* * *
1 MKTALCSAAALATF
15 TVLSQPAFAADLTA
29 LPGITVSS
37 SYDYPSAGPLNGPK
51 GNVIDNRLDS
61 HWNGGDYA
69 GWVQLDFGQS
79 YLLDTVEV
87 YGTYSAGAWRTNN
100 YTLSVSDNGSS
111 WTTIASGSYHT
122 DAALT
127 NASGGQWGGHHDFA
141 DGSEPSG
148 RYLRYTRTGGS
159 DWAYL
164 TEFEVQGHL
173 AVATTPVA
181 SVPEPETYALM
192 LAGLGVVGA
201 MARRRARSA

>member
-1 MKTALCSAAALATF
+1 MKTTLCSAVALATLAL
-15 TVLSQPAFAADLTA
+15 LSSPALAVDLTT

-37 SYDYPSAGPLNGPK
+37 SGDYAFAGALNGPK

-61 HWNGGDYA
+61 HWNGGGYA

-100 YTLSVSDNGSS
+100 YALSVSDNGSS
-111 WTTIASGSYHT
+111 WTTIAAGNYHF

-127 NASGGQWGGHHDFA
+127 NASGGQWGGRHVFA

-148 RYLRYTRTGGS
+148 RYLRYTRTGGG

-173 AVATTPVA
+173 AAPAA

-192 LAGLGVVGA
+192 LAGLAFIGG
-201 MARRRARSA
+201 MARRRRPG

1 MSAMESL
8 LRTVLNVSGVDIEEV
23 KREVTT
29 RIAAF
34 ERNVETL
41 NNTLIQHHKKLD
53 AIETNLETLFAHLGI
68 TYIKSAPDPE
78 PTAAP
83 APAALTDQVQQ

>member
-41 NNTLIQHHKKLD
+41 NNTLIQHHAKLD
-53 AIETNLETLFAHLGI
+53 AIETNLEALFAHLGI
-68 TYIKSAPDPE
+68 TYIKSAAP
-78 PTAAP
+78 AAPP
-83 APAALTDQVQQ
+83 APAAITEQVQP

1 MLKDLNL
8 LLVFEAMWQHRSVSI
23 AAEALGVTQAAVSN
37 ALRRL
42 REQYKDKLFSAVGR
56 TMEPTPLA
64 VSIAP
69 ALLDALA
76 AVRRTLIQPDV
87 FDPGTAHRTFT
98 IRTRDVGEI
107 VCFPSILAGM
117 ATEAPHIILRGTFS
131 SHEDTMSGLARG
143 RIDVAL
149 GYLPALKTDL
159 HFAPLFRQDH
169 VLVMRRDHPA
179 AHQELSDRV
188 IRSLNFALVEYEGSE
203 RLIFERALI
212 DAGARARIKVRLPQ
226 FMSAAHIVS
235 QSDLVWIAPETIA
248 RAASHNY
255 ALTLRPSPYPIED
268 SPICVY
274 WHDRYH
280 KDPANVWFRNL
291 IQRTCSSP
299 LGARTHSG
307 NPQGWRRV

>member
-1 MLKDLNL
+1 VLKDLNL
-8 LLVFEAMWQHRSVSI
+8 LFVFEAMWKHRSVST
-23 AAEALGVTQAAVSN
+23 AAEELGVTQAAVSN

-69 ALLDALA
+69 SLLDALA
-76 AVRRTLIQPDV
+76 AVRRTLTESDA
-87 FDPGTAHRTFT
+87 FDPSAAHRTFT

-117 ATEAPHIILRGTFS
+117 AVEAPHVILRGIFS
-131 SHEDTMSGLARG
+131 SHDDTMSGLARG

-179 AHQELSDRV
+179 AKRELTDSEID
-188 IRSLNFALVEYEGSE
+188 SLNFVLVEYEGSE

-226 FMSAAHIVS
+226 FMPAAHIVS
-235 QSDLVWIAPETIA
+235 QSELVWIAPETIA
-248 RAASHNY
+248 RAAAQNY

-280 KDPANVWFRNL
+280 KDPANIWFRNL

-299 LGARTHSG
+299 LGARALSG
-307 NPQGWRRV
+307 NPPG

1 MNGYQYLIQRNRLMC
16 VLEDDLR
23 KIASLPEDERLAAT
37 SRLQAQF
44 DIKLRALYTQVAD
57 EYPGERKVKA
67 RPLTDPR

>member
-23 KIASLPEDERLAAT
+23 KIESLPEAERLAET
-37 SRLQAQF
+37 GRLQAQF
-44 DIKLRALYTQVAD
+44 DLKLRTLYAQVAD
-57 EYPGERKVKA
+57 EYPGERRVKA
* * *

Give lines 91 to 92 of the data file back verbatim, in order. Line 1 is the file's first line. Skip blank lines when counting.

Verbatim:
255 ALTLRPSPYPIED
268 SPICVY